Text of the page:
The birds belong to the genus Buteo which is Latin for a species of hawk or buzzard.  Buteos are characterized by large bodies and long, wide, rounded wings on which they soar.  The species name lagopus, hare’s foot, is from the Greek, lagos, a hare, and pous, foot giving reference to the feathered-covered legs.  Rough-legs have feathers all the way to the toes, an adaptation that helps them retain heat in the arctic. Hawk is from the Anglo-Saxon hagoc (Halloway). 

Rough-legs are cliff dwellers and will alternate nesting sites with Gyrfalcons and Peregrine Falcons (Dunne, Sibley & Sutton).  The Rough-leg’s nest is most often built on a cliff but at the edge of the forest it can be in a tree.  It is a mass of sticks and debris lined with grasses.  Usually 3-5 pale bluish-white eggs are deposited.  Incubation is mainly by the female and the eggs hatch in a month.  The first flight will occur after 5-6 more weeks.  Rough-legs eat large numbers of lemmings and other rodents and the success or failure of nests can vary with the yearly fluctuations of their supply of prey.

The remoteness of their nesting sites has protected them from human activity and the Rough-legged Hawk population is doing very well.  Their greatest threats are on the wintering grounds which are heavily used for agriculture.  

Photo by Mick Thompson

Photo by Mick Thompson

Northern Harrier

Circus cyaneus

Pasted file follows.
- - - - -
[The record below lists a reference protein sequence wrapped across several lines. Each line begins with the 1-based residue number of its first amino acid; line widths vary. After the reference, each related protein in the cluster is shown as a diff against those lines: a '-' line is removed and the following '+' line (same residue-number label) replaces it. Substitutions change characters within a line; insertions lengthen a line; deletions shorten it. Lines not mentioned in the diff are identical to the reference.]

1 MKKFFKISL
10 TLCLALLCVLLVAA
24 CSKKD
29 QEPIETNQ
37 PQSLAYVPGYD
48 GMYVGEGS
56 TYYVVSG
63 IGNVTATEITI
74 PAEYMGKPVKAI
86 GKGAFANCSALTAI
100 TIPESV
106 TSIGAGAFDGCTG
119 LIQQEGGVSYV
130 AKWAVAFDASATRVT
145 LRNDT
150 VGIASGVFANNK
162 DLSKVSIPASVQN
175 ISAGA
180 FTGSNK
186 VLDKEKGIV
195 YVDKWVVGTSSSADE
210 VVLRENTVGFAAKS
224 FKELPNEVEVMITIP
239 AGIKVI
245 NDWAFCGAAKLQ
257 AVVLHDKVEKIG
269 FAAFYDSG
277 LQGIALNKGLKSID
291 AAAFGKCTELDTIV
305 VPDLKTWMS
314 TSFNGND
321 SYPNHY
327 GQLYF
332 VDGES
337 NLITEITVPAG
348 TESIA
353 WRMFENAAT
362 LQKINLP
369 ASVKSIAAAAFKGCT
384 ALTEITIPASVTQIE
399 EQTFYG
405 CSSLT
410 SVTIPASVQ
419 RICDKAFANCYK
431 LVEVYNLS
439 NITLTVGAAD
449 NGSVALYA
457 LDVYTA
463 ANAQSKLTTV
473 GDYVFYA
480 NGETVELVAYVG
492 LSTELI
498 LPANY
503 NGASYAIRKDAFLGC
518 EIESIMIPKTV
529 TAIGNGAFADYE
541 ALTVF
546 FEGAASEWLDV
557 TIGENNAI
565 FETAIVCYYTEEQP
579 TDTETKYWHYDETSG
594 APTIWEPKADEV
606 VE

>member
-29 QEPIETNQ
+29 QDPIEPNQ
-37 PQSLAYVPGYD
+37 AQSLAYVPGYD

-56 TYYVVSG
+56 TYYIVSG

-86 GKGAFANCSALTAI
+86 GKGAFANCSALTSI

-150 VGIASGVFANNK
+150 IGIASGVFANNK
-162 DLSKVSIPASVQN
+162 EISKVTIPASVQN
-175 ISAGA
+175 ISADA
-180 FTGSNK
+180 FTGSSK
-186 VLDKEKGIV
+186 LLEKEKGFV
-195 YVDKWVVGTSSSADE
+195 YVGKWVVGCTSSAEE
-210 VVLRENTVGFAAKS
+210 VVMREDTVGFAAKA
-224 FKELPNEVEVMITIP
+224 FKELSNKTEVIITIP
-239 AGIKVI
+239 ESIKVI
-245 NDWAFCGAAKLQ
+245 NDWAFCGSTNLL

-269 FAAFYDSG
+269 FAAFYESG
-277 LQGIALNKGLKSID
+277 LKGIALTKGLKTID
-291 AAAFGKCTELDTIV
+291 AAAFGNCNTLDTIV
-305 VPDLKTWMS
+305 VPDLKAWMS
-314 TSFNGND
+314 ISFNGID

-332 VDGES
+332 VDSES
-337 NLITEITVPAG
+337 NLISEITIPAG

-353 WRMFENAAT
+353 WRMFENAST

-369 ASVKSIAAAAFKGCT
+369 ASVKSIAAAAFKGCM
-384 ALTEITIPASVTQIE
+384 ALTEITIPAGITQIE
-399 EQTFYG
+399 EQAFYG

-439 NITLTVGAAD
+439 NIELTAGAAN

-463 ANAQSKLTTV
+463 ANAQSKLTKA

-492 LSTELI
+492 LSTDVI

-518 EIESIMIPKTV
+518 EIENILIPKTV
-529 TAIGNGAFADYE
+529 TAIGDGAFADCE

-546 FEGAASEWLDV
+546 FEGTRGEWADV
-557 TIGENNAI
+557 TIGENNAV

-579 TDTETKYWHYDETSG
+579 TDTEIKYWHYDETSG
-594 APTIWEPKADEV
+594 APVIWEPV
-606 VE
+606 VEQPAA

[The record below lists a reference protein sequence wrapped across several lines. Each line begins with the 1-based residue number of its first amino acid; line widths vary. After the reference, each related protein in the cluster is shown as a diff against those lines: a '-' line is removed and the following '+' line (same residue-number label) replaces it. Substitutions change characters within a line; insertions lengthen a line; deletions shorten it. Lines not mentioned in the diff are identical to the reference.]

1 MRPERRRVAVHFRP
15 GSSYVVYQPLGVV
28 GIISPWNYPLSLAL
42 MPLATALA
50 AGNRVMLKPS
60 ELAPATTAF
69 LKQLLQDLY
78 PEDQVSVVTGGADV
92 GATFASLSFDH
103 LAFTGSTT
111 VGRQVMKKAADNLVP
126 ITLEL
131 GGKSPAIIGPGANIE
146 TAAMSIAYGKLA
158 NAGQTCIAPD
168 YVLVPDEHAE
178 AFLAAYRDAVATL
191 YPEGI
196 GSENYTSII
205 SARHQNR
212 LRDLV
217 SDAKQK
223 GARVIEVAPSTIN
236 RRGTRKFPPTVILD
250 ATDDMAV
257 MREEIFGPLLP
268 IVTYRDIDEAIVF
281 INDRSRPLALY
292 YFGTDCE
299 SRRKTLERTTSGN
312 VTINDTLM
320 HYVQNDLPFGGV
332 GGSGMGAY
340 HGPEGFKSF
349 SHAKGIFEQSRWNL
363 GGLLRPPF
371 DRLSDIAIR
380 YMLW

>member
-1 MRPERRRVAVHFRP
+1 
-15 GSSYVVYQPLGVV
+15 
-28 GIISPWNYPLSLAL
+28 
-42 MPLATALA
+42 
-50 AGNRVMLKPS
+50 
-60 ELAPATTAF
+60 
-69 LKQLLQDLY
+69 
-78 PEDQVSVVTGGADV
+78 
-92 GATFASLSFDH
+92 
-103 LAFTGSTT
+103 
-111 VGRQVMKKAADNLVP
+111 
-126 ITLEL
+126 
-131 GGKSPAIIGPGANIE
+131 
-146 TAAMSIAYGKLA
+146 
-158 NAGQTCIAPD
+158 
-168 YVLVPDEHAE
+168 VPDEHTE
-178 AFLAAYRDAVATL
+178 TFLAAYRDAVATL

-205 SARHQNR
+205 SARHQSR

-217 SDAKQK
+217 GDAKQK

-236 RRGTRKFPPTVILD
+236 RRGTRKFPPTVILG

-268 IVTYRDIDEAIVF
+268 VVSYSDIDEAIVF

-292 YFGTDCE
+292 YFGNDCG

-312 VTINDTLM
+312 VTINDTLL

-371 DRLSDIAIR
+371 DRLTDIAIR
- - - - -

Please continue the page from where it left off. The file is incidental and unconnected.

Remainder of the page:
By Andy McCormick

  • Length           18" long 
  • Wingspan     43"
  • Weight          15 oz. (420 g)
  • AOU Band code    NOHA

The Northern Harrier is the bird of many names. It is the Marsh Hawk which cruises low over marshes and fields. It is the Hen Harrier, as it is called in Europe and Asia, presumably because it made off with a hen every now and then. Most gloriously, it is the Sky Dancer. In spring the male Northern Harrier will circle high into the sky and just as it seems it will keep going up, it performs a somersault and dives in a dramatic swoop almost to the ground and then circles up again. The dancing is part of its courtship display. It must be effective, because male harriers are polygamous and will mate with several females, sometimes as many as three at one time. Pete Dunne says, “the sky dancing is a way of saying, ‘I’m the hottest, spunkiest, most capable (and most eager) harrier in the marsh.”

The responsibility of nurturing the offspring in multiple nests keeps the male very busy once the chicks hatch out. Harriers nest on the ground in a dense field or marsh. The nest is a shallow depression lined with grass. Generally 4-6 eggs are incubated by only the female for about a month. It takes the young another month to take flight so they are fed by parents during that time (Kaufman). The nest may be part of a loose colony, especially if the male has mated more than one female. Unlike many raptors, harriers will overlap their foraging area as they quarter fields in low flight (Dunne).

This flight pattern led to its name.  Harrier refers to the bird’s “hunting behavior of flying close to the ground and harrying its prey” (Holloway). The Northern Harrier is the only North American representative from the genus Circus from the Greek kirkos, a circle or ring, for a kind of hawk that flies in circles. There are 14 species of harrier worldwide. The species name cyaneus, dark blue, references the bluish gray color on the back of the male Northern Harrier. The most obvious and helpful field marks for identification are the white upper tail coverts, often called a “rump patch,” which are visible in flight on both the male and female.